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Fenny Boy Dave

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About Fenny Boy Dave

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    Milton Keynes

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  1. Time Left: 14 days and 5 hours

    • FOR SALE
    • USED - unboxed, modified and evidence of use

    Milton Keynes Model Railway Society wishes dispose of its Milton Quays exhibition layout. The layout is 36ft long x 3ft wide including control panels and is constructed to EM gauge using C&L Finescale trackwork throughout. Points are controlled by Tortoise motors and control is analogue. The layout is based on BR Southern practice and represents a quayside passenger terminal together with freight facilities further along the quayside. Buildings are scratchbuilt and all based on real prototypes from various places on the SR. A cosmetic third rail has been laid to permit authentic running of EMU sets to and from the fiddle yard. For more photographs of the layout please review the gallery 'Milton Quays'. Offers please to [email protected] The layout can be viewed by appointment and please note stock is not included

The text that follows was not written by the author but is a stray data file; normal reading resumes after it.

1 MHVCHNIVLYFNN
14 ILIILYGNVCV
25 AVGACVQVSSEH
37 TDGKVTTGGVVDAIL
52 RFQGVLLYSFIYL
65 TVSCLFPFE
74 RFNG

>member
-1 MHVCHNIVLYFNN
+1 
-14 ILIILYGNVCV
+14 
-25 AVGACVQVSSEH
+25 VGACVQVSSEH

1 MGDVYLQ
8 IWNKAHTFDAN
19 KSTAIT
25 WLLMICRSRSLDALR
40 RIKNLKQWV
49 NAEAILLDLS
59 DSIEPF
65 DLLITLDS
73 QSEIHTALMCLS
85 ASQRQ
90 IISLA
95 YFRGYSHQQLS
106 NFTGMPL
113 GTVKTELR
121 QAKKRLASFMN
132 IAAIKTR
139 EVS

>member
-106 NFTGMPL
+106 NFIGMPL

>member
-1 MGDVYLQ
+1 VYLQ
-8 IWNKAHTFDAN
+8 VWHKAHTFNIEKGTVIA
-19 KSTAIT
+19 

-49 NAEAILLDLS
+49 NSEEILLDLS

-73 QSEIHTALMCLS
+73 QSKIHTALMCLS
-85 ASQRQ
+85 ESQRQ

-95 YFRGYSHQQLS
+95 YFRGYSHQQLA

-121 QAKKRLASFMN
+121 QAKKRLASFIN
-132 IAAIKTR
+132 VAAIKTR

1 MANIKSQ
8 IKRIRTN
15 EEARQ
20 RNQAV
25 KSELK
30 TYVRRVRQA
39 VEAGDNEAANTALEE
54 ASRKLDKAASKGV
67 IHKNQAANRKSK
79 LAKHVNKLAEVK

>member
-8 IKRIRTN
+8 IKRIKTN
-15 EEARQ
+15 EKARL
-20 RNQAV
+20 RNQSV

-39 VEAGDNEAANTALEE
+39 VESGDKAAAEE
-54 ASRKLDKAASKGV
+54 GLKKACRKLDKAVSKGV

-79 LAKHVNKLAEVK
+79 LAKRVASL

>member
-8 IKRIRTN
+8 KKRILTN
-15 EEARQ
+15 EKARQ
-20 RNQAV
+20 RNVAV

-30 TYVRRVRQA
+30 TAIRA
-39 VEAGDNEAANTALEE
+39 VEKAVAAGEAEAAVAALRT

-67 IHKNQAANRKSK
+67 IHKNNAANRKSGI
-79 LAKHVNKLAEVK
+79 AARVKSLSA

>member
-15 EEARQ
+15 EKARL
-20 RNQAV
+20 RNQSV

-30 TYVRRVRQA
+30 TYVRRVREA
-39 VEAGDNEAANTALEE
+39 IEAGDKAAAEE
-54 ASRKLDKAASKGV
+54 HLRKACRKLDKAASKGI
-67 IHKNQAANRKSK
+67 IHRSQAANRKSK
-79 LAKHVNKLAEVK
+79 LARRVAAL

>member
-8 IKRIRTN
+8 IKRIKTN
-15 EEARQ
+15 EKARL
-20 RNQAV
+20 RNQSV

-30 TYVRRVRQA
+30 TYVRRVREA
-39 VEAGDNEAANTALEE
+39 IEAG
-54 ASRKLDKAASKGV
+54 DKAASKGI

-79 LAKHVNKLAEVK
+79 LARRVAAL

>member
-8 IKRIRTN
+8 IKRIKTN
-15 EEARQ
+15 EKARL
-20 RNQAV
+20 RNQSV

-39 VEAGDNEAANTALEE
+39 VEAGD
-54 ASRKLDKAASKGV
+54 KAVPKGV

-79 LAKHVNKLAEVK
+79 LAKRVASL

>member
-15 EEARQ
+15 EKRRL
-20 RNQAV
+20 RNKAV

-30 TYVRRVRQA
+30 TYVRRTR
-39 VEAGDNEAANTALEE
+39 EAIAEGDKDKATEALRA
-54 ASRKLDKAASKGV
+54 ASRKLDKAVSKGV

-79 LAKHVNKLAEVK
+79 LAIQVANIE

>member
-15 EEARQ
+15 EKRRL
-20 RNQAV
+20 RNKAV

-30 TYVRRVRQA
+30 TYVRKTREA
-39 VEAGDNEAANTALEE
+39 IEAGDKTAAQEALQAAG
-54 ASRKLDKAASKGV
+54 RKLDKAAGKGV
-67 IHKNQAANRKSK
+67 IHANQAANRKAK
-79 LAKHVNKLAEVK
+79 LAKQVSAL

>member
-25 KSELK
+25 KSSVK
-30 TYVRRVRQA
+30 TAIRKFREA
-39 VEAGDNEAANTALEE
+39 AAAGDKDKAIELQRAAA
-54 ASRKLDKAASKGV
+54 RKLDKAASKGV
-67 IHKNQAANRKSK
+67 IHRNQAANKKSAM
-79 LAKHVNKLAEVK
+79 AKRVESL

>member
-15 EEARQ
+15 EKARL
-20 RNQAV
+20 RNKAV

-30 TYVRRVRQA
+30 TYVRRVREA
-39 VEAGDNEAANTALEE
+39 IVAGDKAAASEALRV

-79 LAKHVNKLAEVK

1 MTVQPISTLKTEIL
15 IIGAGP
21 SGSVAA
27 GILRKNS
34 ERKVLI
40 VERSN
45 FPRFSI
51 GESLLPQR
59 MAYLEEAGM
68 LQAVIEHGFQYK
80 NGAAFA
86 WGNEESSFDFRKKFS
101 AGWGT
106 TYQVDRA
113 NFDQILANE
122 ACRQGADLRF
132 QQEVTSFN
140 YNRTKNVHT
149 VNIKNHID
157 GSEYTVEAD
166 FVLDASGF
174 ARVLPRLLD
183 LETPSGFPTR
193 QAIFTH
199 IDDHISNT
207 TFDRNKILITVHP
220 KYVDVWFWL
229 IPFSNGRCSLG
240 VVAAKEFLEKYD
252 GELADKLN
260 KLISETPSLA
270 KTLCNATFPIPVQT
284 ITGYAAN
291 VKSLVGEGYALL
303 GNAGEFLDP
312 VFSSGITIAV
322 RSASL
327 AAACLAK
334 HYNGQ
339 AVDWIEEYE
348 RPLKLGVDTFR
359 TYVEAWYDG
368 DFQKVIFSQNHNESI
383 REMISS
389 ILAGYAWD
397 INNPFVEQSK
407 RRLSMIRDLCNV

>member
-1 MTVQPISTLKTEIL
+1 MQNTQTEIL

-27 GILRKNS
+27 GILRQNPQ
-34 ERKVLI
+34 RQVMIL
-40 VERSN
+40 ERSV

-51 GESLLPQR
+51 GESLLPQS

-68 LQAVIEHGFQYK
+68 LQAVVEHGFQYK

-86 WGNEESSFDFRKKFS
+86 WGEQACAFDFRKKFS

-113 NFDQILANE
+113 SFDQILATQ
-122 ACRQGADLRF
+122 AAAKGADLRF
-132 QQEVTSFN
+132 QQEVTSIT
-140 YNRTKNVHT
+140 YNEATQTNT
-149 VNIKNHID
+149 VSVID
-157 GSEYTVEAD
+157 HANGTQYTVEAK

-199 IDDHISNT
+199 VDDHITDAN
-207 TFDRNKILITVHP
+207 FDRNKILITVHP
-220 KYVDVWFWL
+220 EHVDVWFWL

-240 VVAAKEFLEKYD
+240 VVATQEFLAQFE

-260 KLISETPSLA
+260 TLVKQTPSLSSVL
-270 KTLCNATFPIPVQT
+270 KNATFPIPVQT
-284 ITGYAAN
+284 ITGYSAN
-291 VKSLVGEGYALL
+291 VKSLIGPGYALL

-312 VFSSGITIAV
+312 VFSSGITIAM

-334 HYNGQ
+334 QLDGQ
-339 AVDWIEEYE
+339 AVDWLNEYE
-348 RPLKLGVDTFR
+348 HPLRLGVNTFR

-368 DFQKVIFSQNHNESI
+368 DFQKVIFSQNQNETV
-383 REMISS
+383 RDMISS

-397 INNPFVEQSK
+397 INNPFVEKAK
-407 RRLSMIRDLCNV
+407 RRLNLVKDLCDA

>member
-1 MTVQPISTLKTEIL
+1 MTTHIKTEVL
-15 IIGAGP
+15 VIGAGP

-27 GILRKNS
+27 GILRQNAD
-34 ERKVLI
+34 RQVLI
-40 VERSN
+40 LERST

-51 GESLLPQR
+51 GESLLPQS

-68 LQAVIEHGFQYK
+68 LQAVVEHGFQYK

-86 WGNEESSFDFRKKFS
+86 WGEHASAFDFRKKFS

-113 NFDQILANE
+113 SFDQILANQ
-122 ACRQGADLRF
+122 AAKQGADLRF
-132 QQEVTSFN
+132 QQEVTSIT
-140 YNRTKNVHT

NO VALUE SPECIFIED

  2. Milton Keynes Model Railway Society wishes dispose of its Milton Quays exhibition layout. The layout is 36ft long x 3ft wide including control panels and is constructed to EM gauge using C&L Finescale trackwork throughout. Points are controlled by Tortoise motors and control is analogue. The layout is based on BR Southern practice and represents a quayside passenger terminal together with freight facilities further along the quayside. Buildings are scratchbuilt and all based on real prototypes from various places on the SR. A cosmetic third rail has been laid to permit authentic running of EMU sets to and from the fiddle yard. For photographs of this layout please refer to the Gallery 'Milton Quays' Offers please to [email protected] The layout can be viewed by appointment and please note stock is not included